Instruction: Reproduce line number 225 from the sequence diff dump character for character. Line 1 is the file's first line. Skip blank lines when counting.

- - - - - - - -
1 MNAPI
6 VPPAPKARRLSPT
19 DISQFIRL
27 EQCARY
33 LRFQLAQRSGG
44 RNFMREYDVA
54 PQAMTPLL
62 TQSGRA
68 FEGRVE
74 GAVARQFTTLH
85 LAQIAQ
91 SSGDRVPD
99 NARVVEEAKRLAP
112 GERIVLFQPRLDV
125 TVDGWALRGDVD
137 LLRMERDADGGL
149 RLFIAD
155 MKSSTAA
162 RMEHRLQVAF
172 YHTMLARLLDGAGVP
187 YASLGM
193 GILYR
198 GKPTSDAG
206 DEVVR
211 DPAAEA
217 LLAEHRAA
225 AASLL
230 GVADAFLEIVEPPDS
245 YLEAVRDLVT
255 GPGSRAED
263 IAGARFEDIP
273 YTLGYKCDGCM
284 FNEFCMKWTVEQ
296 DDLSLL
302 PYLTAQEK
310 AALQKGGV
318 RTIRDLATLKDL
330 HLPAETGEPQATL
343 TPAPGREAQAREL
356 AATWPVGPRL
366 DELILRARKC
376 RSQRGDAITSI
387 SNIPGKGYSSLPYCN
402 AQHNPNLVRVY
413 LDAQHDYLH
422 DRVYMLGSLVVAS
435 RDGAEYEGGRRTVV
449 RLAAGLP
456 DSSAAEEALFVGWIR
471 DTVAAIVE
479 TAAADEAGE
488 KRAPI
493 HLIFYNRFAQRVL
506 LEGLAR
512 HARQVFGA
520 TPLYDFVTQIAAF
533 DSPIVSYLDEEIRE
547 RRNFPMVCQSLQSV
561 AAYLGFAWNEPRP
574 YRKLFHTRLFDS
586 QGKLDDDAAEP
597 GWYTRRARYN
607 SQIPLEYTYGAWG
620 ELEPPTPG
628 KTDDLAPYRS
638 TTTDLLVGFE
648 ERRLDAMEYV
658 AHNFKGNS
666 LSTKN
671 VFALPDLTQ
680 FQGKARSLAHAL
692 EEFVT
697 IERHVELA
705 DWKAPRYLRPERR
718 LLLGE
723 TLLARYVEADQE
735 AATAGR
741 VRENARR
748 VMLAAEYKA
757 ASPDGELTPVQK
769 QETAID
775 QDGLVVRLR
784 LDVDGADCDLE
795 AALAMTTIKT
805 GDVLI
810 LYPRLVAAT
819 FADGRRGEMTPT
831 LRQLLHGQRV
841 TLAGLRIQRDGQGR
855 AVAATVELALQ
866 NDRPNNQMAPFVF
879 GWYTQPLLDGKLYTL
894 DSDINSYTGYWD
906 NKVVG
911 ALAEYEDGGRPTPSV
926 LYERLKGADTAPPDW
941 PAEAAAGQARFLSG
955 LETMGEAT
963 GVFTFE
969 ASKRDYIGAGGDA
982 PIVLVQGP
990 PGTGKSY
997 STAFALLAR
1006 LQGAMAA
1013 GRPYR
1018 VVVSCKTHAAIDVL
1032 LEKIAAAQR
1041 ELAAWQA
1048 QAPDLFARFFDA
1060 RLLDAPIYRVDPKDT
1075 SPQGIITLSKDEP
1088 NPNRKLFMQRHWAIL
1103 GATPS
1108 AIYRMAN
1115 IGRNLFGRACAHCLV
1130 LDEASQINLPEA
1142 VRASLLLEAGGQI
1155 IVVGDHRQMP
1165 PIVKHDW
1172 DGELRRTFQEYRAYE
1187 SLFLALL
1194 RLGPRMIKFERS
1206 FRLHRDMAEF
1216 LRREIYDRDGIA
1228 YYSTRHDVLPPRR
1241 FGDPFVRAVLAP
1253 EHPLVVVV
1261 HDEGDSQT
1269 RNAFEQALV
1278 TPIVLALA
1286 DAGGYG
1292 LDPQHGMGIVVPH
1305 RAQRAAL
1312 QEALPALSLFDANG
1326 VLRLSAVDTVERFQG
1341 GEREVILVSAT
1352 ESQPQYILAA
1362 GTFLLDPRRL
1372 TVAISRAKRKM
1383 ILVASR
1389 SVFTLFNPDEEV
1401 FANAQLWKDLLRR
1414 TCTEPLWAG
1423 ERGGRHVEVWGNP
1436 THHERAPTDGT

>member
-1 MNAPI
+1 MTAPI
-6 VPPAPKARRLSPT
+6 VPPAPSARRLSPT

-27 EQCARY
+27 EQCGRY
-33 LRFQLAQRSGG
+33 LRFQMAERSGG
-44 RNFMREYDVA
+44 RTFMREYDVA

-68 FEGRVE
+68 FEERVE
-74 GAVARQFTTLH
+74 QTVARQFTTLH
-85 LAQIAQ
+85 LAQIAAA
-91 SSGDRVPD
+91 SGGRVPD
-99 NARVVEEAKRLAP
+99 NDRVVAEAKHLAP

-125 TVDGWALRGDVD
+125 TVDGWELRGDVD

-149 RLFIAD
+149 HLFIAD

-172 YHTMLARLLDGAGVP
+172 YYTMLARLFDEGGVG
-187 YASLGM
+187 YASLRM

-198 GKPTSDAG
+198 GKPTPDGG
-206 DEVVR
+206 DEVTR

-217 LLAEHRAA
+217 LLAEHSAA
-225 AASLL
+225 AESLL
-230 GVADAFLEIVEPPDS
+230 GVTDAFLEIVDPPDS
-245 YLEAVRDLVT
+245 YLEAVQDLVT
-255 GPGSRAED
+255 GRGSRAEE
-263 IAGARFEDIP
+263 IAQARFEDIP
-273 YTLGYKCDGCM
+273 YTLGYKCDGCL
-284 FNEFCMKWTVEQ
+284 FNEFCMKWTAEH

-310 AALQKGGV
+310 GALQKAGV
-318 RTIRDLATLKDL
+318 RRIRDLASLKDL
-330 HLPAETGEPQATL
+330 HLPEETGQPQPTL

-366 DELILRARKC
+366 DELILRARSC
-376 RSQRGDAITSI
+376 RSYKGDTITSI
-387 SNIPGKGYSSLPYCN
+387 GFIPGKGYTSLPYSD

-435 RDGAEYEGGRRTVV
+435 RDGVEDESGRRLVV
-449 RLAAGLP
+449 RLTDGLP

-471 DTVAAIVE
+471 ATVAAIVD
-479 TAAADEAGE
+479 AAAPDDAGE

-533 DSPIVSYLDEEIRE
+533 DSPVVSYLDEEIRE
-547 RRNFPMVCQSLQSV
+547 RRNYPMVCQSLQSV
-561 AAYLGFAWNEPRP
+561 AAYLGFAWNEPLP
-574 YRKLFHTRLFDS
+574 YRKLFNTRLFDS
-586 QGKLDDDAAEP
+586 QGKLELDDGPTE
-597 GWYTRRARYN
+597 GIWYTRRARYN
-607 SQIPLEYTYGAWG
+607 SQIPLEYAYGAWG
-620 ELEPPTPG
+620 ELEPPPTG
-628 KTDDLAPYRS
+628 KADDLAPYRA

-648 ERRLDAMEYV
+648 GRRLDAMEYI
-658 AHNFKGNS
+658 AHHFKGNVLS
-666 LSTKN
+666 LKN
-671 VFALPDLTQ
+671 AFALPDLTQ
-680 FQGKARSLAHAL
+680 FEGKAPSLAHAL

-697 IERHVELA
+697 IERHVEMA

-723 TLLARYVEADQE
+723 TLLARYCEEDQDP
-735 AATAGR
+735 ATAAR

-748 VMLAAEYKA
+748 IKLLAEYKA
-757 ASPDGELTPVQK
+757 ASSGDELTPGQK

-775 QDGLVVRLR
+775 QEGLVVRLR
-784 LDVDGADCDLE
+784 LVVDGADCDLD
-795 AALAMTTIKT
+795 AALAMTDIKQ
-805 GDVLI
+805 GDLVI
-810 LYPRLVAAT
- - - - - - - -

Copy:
-597 GWYTRRARYN